October 20, 2010

Syria flexes it muscles in "the province" of Lebanon

Never count Syria out when it comes to being a power broker in Lebanon. After the Syrians were forced by public demonstrations in the aftermath of the 2005 assassination of former Lebanese prime minister Rafiq al-Hariri in Beirut, it seemed that Syrian influence was either over or on the wane.

Since then, the long arm of Damascus appears to have extended itself back into Lebanese politics. It has been coming for at least the last few months. It became readily apparent when Prime Minister Sa'ad al-Hariri reversed himself on his earlier accusations that Syria was involved in the murder of his father Rafiq. He claimed that he was mistaken in those accusations. In his words, "We made a mistake. At one point we accused Syria...that was a political accusation, and that political accusation is over." See my piece from last month,
Syrian influence returning to Lebanon.

Political expediency at its finest. Whether it was Syrian military intelligence or Hizballah that conducted the actual operation against the elder al-Hariri, it had to be done with Syrian complicity. Nothing happened in Lebanon in 2005 that did not have Damascus's stamp of approval. It had been that way for almost 30 years. I remember vividly the day when Syrian tanks rumbled into downtown Beirut and established pax syriana.

All that changed with the assassination of Rafiq al-Hariri. The Lebanese Christians and Sunni Muslims were finally galvanized into public demonstrations against the Syrian military presence in their country. In what became known as the "Cedar Revolution," the demonstrations forced Syrian President Bashar al-Asad to withdraw his forces from the country, ending an almost 30-year presence, or as some called it, an occupation. It appeared that Syrian influence in the country was near over.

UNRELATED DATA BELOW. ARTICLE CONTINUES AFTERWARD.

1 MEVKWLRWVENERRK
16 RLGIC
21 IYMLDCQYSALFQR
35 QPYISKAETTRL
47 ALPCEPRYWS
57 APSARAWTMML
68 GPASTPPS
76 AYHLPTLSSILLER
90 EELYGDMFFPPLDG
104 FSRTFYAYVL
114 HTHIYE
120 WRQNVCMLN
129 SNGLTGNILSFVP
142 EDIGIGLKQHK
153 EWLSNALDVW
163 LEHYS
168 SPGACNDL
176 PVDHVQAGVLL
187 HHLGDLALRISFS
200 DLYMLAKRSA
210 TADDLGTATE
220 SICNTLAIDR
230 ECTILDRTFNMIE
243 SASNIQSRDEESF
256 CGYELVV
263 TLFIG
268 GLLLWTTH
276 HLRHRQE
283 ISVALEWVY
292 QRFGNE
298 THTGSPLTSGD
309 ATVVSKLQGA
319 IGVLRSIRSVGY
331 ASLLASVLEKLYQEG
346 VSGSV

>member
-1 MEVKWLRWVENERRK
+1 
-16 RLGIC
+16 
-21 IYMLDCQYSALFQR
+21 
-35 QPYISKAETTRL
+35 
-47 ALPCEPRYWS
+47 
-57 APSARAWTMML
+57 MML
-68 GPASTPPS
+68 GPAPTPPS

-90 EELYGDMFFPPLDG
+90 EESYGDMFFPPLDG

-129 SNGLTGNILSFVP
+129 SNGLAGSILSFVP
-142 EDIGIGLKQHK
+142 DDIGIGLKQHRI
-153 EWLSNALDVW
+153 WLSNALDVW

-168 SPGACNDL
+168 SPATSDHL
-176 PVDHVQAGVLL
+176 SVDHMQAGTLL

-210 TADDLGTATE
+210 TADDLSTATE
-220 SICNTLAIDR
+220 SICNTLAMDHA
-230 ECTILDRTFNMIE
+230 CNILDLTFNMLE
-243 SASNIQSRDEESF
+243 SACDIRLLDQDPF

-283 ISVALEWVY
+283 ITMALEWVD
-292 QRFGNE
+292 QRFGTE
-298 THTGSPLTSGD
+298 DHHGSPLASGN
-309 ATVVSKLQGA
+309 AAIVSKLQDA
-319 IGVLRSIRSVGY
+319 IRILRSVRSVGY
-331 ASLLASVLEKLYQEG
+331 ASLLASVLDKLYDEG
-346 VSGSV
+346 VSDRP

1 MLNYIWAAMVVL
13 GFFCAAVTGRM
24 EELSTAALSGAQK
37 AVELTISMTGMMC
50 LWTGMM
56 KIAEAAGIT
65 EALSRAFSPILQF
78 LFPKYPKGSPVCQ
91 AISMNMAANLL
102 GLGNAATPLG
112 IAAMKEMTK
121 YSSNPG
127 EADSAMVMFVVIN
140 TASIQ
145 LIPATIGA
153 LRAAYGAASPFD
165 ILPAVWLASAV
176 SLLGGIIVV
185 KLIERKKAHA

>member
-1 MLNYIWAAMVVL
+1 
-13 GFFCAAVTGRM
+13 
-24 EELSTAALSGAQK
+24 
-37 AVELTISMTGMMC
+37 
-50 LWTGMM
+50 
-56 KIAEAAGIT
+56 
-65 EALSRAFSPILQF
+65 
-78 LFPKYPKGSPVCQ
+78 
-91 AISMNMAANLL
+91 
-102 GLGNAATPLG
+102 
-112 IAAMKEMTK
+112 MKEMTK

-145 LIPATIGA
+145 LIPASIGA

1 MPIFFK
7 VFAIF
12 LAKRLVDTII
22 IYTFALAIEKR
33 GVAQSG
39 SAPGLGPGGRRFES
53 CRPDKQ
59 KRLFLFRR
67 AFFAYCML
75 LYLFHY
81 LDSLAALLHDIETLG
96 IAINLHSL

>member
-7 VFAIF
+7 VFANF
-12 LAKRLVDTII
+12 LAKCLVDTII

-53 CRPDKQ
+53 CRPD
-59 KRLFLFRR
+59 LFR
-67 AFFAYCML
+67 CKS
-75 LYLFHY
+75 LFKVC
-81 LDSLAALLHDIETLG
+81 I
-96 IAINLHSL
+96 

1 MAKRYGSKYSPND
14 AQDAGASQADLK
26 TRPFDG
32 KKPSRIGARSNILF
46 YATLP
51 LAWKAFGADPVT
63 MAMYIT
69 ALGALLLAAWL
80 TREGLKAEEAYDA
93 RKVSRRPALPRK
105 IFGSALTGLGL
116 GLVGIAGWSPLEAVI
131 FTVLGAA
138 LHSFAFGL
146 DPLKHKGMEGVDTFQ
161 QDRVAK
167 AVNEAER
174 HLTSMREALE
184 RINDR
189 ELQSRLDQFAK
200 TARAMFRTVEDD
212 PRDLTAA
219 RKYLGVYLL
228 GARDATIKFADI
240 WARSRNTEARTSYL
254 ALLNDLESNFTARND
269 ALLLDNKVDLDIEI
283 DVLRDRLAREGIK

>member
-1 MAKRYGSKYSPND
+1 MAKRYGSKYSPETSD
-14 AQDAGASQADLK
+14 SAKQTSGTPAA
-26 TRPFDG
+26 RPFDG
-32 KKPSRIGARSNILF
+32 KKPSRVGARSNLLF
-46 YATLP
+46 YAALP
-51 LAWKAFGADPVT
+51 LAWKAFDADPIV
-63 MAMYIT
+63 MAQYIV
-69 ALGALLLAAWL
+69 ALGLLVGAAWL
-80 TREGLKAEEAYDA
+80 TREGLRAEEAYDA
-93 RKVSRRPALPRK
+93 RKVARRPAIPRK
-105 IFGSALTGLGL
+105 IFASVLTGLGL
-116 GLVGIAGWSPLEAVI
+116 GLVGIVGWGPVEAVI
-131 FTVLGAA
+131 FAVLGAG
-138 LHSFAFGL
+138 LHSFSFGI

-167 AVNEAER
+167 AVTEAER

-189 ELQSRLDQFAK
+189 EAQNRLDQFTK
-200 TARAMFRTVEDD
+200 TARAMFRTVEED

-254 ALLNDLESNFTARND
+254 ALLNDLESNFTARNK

Many Syrians regard Lebanon as a part of "greater Syria," the province of the former Ottoman Empire that ruled the area until the end of World War One. It was only in the aftermath of the war that the area was divided into countries. France was given the mandate for the Syrian area, from which they created the modern countries of Syria and Lebanon. The "Syrians" were not consulted on the creation of what was supposed to be a Christian enclave called Lebanon.

In a somewhat surprising move, a Syrian official this week said that Lebanon "must make a deep change in Lebanon. Sa'ad alHariri is the only obstacle to reconciliation between the Syrian and Lebanese people." Let me translate that into what he really meant: We are not satisfied with Sa'ad al-Hariri's progress on bringing Lebanon back into the Syrian sphere, so we'll replace him with someone who can.

The current situation in Lebanon is tense. The Lebanese expect that soon the United Nations will accuse Hizballah of the murder or Rafiq al-Hariri. That will set off recriminations throughout the country. It is serious enough that Saudi King 'Abdullah visited the country in an attempt to urge restraint. Of course, that visit was followed by a visit by Iranian President Mahmoud Ahmadinejad, which has more than likely added to the tension.

Who gains from all this? Syria. Bashar la-Asad will be the new power broker in the country. Hizballah will always be a consideration, but the real power will be wielded from Damascus.

Who loses? Sa'ad al-Hariri was convinced to forgo vengeance on Syria for his father's death in return for a chance to lead Lebanon. That appears to have been a major miscalculation. However, the real losers are the Lebanese people.

It would appear that Lebanon is being returned to its status as a virtual province of Syria.